Some people say it is useful to rural or small hospitals because the command monitor-tech central HQ- can link to lots and lots of far-flung places....and can pick your numbers apart and critique your care through video up-links... and who are far better than the 'real' nurses at the bedside...who (because they're in a small or rural hospital...or a hospital who has no faith in bedside nurses...or...)

    obviously there're proponents of e-icu that wont agree with me!....it is a WASTE of resources in my opinion.

    Has anyone ever considered an 'e-er'...or an 'e-med/surge'...or an 'e-pediatrics'...or...

    Sorry...this is a pet-peeve of mine.
    RNFELICITY likes this.
  6. Visit  RNFELICITY} profile page
    0
    Quote from Dinith88
    Actually, the E-I-E-I-O-ICU is specific to veterinary(sp?) medicine.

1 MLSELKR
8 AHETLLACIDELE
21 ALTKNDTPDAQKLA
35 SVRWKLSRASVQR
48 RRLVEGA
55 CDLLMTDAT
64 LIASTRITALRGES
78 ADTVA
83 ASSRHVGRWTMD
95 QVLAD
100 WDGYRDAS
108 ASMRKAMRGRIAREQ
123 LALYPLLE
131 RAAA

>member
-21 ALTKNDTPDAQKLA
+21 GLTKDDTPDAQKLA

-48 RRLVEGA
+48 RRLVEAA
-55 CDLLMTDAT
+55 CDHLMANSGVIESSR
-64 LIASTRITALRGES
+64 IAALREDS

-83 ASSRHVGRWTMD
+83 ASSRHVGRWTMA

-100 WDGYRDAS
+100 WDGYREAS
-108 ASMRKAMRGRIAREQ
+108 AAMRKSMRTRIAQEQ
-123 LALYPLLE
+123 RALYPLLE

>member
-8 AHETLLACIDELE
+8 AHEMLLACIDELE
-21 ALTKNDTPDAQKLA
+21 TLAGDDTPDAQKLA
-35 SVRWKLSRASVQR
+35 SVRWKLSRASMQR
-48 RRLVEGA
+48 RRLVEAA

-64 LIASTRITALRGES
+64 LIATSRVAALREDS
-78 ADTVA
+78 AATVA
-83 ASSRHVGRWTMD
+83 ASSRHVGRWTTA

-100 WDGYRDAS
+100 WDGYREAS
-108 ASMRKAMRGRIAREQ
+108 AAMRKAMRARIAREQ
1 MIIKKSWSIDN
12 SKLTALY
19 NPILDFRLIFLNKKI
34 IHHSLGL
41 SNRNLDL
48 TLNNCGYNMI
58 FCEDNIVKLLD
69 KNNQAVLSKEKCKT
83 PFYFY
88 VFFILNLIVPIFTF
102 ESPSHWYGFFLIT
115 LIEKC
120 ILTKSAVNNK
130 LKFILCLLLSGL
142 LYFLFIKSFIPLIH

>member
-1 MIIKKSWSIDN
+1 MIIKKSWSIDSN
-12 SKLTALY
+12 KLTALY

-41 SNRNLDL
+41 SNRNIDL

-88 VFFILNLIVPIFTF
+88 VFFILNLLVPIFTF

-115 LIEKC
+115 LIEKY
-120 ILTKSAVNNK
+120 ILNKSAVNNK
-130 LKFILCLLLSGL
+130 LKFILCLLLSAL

The EICU is an 'Electronic ICU' and the nurse working there is basically a tele-tech on steroids. It's a useless concept (in my opinion) that has been piloted by a few places that have lots of money and are willing/able to watse valuable resources on it. People sit off-site and monitor your tele/hemodynamics, etc and lab results and...call you all the time because they try and prove they're useful...oh and have web-cams pointing at you and your patient 24/7.

    The only 'use' the thing has is that there is many times a resident or intern or baby-doctor of some sort who is there and can give limited orders in the middle of the night so the 'real' docs dont get woken up...and the shaking scared bedside-nurses dont have to call them

    Some people say it is useful to rural or small hospitals because the command monitor-tech central HQ- can link to lots and lots of far-flung places....and can pick your numbers apart and critique your care through video up-links... and who are far better than the 'real' nurses at the bedside...who (because they're in a small or rural hospital...or a hospital who has no faith in bedside nurses...or...)

    obviously there're proponents of e-icu that wont agree with me!....it is a WASTE of resources in my opinion.

    Has anyone ever considered an 'e-er'...or an 'e-med/surge'...or an 'e-pediatrics'...or...